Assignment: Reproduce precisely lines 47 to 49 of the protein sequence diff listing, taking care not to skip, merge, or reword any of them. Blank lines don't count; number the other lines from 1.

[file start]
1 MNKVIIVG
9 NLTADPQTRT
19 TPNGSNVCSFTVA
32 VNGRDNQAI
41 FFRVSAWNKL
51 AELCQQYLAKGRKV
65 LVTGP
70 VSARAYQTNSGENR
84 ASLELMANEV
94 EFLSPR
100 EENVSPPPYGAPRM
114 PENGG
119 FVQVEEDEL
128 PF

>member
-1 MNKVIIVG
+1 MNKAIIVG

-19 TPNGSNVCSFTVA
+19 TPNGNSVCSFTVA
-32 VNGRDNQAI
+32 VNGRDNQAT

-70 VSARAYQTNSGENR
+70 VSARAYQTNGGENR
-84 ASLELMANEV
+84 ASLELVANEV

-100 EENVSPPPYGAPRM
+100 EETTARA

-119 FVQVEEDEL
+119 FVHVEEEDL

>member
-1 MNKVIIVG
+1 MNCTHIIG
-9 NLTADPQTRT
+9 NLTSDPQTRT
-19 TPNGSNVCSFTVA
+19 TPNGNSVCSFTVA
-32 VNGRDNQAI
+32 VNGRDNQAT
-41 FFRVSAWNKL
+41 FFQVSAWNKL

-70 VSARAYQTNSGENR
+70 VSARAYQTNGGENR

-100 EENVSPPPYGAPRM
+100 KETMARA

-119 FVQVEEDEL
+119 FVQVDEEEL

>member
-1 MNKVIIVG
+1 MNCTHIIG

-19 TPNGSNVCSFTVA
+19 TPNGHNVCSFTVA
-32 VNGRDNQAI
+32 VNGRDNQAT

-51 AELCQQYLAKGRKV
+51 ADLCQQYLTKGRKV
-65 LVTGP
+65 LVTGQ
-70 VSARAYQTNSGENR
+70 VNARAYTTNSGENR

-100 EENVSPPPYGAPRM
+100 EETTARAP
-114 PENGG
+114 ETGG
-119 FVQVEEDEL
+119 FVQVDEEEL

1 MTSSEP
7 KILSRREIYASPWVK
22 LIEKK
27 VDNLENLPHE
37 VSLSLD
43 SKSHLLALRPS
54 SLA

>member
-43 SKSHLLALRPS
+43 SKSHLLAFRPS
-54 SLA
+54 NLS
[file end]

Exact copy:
>member
-1 MNKVIIVG
+1 MNCTHIIG